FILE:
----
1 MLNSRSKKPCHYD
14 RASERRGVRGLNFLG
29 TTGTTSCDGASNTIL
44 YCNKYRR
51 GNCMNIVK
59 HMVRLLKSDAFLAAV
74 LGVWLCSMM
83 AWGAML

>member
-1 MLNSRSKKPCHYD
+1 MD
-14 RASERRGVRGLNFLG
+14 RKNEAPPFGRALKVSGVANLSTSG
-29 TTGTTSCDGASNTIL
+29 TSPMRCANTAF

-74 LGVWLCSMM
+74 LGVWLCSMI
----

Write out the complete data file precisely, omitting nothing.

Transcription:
1 MLNSRSKKPCHYD
14 RASERRGVRGLNFLG
29 TTGTTSCDGASNTIL
44 YCNKYRR
51 GNCMNIVK
59 HMVRLLKSDAFLAAV
74 LGVWLCSMM
83 AWGAML

>member
-1 MLNSRSKKPCHYD
+1 MD
-14 RASERRGVRGLNFLG
+14 RKNEAPPFGRALKVSGVANLSTSG
-29 TTGTTSCDGASNTIL
+29 TSPMRCANTAF

-74 LGVWLCSMM
+74 LGVWLCSMI